From this point forward it swiftly escalates into the usual game of cat-and-mouse as the fast dwindling crew members attempt to contain the outbreak, with chief systems officer Vincent Campbell (Schreiber), and his go-to-gal Rebecca Lane (Romola Garai) leading from the front. Of course, with confusion reigning supreme and time running out to snuff out this virulent threat before a lander arrives to pick them up, it’s only natural that tempers will fray and allegiances be tested. This is where it helps no end having such a bankable cast at your disposal as they carry the torch ably and ensure that the last hour, which is briskly paced and seldom anything less than dramatic, breezes past without a hitch.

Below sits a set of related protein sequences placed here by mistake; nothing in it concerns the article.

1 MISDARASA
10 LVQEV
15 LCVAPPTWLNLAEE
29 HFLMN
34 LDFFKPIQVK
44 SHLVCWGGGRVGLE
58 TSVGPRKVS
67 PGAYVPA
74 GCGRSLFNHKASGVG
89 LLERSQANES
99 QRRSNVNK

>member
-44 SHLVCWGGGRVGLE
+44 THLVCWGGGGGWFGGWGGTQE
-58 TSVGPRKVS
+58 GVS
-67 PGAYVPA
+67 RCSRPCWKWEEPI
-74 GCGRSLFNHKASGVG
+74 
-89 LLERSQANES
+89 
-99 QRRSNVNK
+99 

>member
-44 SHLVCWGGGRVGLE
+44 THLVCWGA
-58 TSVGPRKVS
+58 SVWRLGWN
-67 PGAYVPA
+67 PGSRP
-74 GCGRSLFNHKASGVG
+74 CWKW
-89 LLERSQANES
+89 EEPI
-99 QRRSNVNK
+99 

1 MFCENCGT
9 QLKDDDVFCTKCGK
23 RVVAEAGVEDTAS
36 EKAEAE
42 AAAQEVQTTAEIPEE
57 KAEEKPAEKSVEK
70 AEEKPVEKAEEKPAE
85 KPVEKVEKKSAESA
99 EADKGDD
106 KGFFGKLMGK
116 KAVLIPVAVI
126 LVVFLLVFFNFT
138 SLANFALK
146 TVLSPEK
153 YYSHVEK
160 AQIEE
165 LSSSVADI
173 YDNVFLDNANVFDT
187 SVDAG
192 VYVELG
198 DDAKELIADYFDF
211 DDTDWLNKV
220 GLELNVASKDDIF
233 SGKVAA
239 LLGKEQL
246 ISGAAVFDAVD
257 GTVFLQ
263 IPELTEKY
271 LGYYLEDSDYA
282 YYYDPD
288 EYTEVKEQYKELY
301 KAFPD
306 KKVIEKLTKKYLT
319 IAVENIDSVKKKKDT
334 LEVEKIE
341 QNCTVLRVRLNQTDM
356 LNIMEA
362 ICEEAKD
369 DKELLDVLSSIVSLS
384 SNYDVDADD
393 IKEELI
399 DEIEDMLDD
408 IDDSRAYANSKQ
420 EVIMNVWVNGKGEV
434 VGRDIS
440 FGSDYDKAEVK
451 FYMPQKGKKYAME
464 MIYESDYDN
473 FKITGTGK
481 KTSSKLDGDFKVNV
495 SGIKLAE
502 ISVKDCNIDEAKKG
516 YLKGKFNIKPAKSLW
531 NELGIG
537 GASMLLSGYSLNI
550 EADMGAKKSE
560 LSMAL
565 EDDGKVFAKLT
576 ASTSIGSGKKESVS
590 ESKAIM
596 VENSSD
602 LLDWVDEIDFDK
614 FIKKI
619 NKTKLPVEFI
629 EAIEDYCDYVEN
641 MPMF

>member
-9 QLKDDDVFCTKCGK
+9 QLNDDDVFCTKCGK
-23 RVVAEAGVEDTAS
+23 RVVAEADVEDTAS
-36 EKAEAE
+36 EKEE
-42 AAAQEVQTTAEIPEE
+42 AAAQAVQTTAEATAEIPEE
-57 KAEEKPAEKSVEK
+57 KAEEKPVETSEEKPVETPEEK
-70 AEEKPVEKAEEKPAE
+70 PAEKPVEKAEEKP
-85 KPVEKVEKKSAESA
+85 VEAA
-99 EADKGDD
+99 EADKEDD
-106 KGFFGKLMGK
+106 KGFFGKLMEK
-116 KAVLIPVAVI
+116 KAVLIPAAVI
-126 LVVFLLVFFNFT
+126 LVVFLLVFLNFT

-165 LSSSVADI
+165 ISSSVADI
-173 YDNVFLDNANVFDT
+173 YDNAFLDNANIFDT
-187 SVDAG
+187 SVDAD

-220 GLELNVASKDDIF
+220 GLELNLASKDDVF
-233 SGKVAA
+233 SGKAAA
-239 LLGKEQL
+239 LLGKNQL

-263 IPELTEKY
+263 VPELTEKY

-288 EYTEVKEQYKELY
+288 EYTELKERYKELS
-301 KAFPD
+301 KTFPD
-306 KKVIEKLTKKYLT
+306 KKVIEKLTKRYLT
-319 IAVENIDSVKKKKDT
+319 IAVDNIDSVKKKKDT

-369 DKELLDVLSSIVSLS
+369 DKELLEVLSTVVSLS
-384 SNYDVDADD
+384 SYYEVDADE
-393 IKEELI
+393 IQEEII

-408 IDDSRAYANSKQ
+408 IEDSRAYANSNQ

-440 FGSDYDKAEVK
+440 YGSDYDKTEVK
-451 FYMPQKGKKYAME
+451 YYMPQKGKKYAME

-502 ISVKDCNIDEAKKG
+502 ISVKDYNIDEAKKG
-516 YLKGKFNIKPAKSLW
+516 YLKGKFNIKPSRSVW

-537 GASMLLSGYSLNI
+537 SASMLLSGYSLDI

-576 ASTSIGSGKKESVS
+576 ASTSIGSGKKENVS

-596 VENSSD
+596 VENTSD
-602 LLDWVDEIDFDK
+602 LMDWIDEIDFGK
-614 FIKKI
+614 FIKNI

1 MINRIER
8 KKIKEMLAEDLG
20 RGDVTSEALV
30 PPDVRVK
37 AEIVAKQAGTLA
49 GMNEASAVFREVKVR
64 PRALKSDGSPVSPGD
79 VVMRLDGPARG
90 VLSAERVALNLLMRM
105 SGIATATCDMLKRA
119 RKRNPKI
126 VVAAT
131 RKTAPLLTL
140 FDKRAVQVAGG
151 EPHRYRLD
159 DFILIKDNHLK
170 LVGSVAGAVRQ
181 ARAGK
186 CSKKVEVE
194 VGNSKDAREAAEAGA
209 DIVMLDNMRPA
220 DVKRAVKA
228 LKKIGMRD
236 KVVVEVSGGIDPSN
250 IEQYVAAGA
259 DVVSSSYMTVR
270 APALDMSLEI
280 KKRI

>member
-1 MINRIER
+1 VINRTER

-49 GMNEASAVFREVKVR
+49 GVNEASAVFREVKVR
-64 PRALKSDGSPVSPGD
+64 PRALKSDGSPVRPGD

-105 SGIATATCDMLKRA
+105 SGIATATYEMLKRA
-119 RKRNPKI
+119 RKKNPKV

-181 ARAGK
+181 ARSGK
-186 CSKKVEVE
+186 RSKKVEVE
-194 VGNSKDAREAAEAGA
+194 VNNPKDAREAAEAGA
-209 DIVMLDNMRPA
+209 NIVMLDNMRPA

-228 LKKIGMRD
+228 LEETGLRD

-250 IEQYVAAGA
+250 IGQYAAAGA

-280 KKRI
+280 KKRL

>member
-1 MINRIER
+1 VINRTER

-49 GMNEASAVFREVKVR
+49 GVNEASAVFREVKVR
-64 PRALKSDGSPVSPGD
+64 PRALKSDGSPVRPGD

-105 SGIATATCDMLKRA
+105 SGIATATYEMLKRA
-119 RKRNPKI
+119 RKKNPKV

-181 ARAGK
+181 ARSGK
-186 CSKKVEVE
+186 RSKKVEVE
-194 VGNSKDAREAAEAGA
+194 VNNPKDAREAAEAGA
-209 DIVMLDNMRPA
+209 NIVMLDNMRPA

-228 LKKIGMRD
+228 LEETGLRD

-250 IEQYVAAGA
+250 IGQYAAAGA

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Perhaps the most intriguing character on exhibit here is strictly mission-focused science officer Kim Aldrich (Williams). While initially abrasive and unpopular with her crewmates, Kim comes into her own once the shit starts to hit the fan and her pragmatic approach is more than welcome as the contagion begins to take hold. Even snivelling mission psychologist Robert Irwin (Johnny Harris) isn’t portrayed as simply black and white and this is testament to a tight screenplay from Clive Dawson. Given that the story is reasonably slight, our investment is never in question and the slender 98 minute runtime feels just about spot-on as we rattle towards the only conclusion that feels natural.